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Versions: 00 01 02 03 04 05 06 07                                       
INTERNET-DRAFT                                                  Y. Deion
<draft-yu-imap-client-id-00.txt>                              LinuxMagic
Intended Status: Standards Track
Expires November 24, 2018                                   May 24, 2018

               IMAP Service Extension for Client Identity
                    <draft-yu-imap-client-id-00.txt>

Abstract

   This document defines an Internet Message Access Protocol (IMAP)
   service extension called "CID" which provides a method for clients to
   indicate an identity to the server.

   This identity is an additional token that may be used for security
   and/or informational purposes, and with it a server may optionally
   apply heuristics using this token.

Status of this Memo

   This Internet-Draft is submitted in full conformance with the
   provisions of BCP 78 and BCP 79.  Internet-Drafts are working
   documents of the Internet Engineering Task Force (IETF), its areas,
   and its working groups.  Note that other groups may also distribute
   working documents as Internet-Drafts.

   Internet-Drafts are draft documents valid for a maximum of six months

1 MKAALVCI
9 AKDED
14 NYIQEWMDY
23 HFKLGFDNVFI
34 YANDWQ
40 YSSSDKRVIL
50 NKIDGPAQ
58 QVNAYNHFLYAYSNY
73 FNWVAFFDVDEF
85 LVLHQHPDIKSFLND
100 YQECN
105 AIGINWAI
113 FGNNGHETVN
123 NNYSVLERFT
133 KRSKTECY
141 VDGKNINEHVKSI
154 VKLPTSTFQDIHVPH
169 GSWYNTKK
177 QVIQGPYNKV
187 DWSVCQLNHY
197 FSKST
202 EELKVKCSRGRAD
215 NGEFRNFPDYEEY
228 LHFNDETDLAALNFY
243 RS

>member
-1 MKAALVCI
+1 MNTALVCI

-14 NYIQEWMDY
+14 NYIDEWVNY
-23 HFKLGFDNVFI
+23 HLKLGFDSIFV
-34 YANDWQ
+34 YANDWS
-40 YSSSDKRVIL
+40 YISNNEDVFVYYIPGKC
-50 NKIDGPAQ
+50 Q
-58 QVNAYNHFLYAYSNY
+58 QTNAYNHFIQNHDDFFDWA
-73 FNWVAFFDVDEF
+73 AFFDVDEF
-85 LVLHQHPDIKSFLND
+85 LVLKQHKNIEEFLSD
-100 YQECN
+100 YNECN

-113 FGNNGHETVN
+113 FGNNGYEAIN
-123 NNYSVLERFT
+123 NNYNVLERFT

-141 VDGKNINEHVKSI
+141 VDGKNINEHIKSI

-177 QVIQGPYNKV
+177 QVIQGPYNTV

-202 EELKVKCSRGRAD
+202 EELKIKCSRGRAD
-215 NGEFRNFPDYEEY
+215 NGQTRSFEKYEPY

and may be updated, replaced, or obsoleted by other documents at any
   time.  It is inappropriate to use Internet-Drafts as reference
   material or to cite them other than as "work in progress."

   The list of current Internet-Drafts can be accessed at
   http://www.ietf.org/1id-abstracts.html

   The list of Internet-Draft Shadow Directories can be accessed at
   http://www.ietf.org/shadow.html

Copyright Notice

   Copyright (c) 2018 IETF Trust and the persons identified as the
   document authors.  All rights reserved.

   This document is subject to BCP 78 and the IETF Trust's Legal
   Provisions Relating to IETF Documents
   (http://trustee.ietf.org/license-info) in effect on the date of
   publication of this document.  Please review these documents
   carefully, as they describe your rights and restrictions with respect
   to this document.  Code Components extracted from this document must
   include Simplified BSD License text as described in Section 4.e of
   the Trust Legal Provisions and are provided without warranty as
   described in the Simplified BSD License.

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Table of Contents

   1.  Introduction .................................................  2
   2.  Conventions Used in This Document ............................  3
   3.  CID ..........................................................  3
     3.1.  CID Command ..............................................  3
     3.2.  CID Arguments ............................................  3
     3.3. Advertising the CID capability ............................  4
     3.4. Restrictions on the CID command ...........................  4
   4.  Formal Syntax ................................................  4
   5.  Discussion ...................................................  5
     5.1.  Applying heuristics to CID ...............................  5
     5.2. Utility of CID ............................................  5
     5.3. Use Cases of CID ..........................................  6